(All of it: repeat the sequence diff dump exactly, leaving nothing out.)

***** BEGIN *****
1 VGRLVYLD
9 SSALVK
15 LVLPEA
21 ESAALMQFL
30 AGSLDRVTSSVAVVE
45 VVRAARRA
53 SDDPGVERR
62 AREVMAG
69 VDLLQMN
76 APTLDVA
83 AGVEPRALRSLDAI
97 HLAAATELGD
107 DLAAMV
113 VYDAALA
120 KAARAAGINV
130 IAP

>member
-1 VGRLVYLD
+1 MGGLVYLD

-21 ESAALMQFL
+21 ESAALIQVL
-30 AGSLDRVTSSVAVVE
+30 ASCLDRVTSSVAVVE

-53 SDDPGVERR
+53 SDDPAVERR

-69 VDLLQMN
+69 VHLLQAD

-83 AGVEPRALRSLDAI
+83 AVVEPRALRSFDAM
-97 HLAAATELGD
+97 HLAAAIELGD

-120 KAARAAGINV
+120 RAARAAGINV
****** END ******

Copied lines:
1 VGRLVYLD
9 SSALVK
15 LVLPEA
21 ESAALMQFL
30 AGSLDRVTSSVAVVE
45 VVRAARRA
53 SDDPGVERR
62 AREVMAG
69 VDLLQMN
76 APTLDVA
83 AGVEPRALRSLDAI
97 HLAAATELGD
107 DLAAMV
113 VYDAALA
120 KAARAAGINV
130 IAP

>member
-1 VGRLVYLD
+1 MGGLVYLD

-21 ESAALMQFL
+21 ESAALIQVL
-30 AGSLDRVTSSVAVVE
+30 ASCLDRVTSSVAVVE

-53 SDDPGVERR
+53 SDDPAVERR

-69 VDLLQMN
+69 VHLLQAD

-83 AGVEPRALRSLDAI
+83 AVVEPRALRSFDAM
-97 HLAAATELGD
+97 HLAAAIELGD

-120 KAARAAGINV
+120 RAARAAGINV